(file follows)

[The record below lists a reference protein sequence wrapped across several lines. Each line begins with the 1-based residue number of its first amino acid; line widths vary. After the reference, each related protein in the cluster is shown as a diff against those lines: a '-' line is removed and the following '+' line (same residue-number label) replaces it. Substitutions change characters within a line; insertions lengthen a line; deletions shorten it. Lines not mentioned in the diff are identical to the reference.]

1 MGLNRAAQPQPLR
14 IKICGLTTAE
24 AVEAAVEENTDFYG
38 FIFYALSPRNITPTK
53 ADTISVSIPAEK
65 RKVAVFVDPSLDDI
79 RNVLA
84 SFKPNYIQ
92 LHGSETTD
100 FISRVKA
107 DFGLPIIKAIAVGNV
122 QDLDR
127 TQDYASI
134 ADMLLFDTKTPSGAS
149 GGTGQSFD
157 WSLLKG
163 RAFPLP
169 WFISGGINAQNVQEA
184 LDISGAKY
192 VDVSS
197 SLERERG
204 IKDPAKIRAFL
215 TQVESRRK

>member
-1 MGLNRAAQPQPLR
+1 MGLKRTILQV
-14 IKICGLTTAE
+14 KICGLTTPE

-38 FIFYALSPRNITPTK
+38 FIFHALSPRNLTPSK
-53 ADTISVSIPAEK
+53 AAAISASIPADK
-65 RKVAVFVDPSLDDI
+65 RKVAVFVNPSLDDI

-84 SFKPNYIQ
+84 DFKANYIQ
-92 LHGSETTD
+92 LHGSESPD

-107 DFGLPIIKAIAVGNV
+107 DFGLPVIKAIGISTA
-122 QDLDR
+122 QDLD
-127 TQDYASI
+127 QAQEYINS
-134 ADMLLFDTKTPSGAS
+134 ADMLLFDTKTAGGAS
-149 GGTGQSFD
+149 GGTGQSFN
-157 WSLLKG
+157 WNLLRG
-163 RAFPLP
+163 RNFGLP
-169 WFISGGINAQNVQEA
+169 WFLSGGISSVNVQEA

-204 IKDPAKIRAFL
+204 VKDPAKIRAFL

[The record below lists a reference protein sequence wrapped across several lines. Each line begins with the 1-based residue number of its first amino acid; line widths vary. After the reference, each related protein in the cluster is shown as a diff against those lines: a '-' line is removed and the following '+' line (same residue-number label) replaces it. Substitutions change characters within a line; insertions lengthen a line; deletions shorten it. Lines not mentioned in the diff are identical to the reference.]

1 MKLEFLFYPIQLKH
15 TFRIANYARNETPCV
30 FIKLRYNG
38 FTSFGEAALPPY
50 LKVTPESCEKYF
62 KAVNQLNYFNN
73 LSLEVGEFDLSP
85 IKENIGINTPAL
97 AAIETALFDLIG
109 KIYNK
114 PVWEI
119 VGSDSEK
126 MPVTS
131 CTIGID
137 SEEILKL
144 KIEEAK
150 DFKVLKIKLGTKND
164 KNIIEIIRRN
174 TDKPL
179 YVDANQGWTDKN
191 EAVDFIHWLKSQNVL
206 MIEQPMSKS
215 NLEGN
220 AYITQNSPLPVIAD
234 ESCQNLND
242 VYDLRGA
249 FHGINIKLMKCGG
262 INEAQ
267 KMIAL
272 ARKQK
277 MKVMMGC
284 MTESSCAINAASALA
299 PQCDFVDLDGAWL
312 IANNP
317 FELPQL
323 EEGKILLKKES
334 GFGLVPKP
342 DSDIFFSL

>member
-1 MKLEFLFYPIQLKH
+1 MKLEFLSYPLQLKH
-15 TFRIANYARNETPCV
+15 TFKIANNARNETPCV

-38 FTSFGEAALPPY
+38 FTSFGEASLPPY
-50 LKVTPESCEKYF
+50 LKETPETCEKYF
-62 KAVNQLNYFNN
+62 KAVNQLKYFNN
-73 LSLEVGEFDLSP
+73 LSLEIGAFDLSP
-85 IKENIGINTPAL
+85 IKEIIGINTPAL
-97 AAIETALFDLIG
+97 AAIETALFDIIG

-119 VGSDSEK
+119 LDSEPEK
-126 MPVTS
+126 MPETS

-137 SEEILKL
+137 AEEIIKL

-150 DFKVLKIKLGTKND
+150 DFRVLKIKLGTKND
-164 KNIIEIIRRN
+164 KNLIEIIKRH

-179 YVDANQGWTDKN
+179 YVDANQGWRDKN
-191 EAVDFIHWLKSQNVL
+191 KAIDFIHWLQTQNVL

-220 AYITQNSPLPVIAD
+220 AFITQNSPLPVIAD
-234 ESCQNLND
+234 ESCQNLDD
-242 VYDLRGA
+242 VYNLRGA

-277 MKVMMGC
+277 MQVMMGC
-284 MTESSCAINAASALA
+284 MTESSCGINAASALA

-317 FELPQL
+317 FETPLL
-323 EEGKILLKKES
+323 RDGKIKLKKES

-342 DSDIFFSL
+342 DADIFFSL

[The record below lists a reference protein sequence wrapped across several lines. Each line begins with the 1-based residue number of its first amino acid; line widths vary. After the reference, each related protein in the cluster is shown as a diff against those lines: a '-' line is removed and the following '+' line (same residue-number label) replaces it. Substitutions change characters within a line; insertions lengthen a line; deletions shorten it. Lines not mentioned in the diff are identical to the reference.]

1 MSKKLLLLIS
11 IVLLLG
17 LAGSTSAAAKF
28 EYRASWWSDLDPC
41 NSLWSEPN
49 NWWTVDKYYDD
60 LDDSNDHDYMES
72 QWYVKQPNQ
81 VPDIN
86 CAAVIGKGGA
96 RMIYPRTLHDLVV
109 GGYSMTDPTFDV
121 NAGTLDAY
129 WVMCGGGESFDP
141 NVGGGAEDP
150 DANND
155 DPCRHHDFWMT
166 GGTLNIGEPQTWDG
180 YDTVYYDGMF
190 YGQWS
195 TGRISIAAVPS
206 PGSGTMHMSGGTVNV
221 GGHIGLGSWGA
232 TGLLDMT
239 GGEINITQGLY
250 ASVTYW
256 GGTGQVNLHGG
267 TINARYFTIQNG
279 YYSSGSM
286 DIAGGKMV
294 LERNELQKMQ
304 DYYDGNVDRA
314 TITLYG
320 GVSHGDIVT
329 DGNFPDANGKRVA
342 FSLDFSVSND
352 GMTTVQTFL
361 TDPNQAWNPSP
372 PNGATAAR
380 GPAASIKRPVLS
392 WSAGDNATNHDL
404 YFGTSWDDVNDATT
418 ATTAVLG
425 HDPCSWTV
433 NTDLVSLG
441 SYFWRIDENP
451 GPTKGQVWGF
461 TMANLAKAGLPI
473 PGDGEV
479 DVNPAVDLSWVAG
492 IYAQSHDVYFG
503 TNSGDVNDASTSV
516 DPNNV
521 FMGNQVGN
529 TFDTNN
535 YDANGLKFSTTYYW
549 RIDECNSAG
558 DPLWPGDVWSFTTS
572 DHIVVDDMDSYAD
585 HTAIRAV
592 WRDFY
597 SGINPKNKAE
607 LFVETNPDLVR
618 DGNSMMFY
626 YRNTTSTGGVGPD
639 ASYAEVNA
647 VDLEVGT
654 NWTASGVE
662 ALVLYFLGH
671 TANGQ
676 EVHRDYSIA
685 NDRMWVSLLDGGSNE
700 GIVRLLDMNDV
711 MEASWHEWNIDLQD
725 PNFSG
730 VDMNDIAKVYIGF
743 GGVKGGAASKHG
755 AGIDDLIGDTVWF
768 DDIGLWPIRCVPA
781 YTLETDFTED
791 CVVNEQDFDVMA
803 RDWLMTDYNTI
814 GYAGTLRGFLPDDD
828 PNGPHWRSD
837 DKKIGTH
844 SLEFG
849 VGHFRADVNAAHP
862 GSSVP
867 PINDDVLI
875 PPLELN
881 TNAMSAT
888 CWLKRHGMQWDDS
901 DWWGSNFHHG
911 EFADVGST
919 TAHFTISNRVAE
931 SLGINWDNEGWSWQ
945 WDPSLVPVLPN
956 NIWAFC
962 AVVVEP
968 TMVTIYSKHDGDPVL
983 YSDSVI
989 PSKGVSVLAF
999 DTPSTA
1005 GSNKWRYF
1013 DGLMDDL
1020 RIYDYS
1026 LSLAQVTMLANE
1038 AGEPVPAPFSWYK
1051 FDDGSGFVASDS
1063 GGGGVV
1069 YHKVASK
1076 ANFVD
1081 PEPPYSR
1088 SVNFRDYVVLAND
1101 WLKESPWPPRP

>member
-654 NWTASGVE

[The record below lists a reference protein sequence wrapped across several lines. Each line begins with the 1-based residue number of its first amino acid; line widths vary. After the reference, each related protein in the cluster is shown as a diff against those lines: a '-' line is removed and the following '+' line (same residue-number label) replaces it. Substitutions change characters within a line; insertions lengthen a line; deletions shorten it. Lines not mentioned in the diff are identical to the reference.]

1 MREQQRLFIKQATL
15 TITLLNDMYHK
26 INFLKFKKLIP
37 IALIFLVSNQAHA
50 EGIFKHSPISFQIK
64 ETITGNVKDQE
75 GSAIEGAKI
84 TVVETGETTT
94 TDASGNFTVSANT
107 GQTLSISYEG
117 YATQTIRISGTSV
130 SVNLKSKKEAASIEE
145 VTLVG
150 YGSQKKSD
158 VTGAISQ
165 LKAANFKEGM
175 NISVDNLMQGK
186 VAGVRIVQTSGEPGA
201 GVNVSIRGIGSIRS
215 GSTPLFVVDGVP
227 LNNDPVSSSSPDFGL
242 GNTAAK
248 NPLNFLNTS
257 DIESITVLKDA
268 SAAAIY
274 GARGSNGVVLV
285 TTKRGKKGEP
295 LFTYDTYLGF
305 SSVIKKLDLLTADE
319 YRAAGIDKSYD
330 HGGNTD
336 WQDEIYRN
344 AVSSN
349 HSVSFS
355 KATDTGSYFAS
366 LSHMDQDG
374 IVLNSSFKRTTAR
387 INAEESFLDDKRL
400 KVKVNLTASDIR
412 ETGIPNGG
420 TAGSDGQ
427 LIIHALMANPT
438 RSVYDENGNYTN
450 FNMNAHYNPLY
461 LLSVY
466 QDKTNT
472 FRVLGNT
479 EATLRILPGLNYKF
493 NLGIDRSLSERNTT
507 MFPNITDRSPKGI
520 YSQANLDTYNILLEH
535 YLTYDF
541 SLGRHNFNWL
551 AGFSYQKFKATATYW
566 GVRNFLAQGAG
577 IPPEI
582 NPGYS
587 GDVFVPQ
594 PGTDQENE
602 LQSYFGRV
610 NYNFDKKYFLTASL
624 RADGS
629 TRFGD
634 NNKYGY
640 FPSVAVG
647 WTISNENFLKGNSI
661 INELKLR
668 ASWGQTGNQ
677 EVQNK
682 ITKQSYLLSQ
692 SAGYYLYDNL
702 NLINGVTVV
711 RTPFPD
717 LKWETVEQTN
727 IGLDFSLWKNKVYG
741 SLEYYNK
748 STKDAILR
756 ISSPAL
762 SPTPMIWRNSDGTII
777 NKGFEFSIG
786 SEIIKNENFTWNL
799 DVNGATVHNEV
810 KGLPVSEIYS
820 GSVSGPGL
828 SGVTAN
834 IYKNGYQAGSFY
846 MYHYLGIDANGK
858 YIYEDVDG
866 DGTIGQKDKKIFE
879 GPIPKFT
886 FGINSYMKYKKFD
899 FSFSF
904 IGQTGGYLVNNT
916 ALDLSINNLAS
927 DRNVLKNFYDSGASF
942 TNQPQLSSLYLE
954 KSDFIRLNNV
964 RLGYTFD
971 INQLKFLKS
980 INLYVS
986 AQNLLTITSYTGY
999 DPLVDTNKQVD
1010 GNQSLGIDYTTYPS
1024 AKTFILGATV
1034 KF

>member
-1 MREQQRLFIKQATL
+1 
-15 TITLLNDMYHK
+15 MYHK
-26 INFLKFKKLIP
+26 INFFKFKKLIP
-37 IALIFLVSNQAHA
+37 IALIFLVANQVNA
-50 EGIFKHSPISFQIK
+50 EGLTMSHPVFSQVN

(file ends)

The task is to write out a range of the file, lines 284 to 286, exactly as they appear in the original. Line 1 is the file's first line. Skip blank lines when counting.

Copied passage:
242 GNTAAK
248 NPLNFLNTS
257 DIESITVLKDA